Parents of 19-year-old Heather Lerch grew worried one night when they had not heard from their daughter who was two hours late coming home. After calling her cell phone and going straight to voicemail, Heather’s parents decided to go out looking for their daughter. Not far from home, they saw emergency vehicle lights and noticed Heather’s car. They parked their own car and ran to the accident scene only to be stopped by a state trooper. After persistent questioning, the parents learned Heather was dead.
Her parents were informed Heather has received text messages at 10:27 and 10:30 pm, the later shortly before she steered her vehicle into a guardrail. Even though Heather was wearing a seatbelt, the impact of the crash crushed her body, and she died instantly. The cause of the accident was ruled to be texting while driving.
When Heather first got her license, her parents had their daughter sign a contract to always wear a seatbelt and never drink and drive. It never dawned on them that using a cell phone while driving would be just as dangerous as driving unbuckled or while intoxicated.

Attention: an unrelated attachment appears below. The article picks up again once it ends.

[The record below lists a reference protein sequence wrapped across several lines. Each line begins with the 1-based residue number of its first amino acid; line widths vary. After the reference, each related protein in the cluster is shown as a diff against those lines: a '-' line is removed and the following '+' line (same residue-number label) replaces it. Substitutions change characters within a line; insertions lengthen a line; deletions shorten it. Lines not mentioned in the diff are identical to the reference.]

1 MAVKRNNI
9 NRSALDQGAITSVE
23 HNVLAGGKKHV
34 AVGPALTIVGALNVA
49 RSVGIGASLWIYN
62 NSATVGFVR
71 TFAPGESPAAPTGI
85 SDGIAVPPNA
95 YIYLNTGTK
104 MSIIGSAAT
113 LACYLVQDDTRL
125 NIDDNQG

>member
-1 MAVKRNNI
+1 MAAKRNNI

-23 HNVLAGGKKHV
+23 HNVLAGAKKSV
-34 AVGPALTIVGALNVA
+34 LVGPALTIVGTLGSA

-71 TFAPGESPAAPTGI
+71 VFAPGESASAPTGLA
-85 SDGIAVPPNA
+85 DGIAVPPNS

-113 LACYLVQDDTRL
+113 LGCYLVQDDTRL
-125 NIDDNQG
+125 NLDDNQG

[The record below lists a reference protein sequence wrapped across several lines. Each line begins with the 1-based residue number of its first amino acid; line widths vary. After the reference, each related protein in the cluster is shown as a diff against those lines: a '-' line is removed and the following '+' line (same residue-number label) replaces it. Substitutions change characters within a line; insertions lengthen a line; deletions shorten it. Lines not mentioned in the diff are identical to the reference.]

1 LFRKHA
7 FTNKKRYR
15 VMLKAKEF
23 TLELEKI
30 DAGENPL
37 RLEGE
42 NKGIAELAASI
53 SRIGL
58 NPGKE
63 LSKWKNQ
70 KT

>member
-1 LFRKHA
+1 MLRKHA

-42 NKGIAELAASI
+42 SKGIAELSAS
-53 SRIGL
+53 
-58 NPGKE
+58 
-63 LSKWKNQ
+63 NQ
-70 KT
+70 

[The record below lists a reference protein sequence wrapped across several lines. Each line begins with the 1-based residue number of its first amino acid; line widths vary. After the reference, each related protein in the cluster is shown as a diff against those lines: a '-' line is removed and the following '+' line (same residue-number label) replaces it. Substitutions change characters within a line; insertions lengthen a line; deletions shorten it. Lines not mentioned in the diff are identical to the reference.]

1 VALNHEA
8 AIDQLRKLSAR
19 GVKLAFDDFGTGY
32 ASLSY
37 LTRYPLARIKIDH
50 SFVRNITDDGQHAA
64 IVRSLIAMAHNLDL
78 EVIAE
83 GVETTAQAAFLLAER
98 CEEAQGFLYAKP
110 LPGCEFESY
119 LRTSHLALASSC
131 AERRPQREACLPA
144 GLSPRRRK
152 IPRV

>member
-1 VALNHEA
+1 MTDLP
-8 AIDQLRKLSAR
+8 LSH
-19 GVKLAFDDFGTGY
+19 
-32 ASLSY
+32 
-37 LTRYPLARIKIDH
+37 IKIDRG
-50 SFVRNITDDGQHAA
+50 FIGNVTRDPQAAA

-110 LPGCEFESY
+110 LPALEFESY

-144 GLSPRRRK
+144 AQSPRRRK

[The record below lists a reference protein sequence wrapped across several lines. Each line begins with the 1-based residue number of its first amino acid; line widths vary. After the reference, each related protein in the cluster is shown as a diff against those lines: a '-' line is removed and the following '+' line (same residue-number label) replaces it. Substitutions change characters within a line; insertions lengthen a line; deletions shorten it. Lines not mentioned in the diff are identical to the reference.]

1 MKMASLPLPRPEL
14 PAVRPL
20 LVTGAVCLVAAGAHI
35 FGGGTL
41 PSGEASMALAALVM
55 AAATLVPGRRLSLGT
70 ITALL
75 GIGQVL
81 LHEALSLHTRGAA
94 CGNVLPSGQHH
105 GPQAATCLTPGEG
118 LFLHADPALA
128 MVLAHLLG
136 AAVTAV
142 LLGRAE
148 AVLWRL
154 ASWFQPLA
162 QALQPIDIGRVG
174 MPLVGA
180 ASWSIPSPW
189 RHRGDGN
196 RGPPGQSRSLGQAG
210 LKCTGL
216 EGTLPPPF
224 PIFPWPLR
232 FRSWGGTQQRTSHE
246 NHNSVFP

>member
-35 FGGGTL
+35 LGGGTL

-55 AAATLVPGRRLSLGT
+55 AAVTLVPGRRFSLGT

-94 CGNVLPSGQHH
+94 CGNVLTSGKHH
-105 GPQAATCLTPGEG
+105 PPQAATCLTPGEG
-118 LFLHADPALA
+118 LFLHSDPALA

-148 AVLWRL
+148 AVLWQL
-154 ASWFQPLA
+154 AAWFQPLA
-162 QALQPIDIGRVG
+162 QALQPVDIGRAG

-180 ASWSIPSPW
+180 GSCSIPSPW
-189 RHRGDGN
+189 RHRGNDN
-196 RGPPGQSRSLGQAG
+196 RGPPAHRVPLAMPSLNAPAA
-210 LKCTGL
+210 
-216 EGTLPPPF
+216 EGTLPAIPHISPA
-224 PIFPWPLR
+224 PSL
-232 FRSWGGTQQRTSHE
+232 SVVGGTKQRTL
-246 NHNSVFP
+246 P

Heather’s tragic story is used nationwide as a reminder and warning that driving distracted is very dangerous to all drivers’ safety on the road. According to Insurance Institute for Highway Safety, drivers who use handheld devices are four times as likely to get into crashes serious enough to injure themselves than people who do not talk or text on cell phones while driving. As an injury lawyer who has represented numerous car accident victims, I condemn the use of a cell phone while driving. The benefits certainly do not outweigh the risks.
About the Editors: The Shapiro, Cooper, Lewis & Appleton personal injury law firm, which has offices in Virginia (VA) and North Carolina (NC), edits the injury law blogs Virginia Beach Injuryboard, Norfolk Injuryboard and Northeast North Carolina Injuryboard as pro bono services.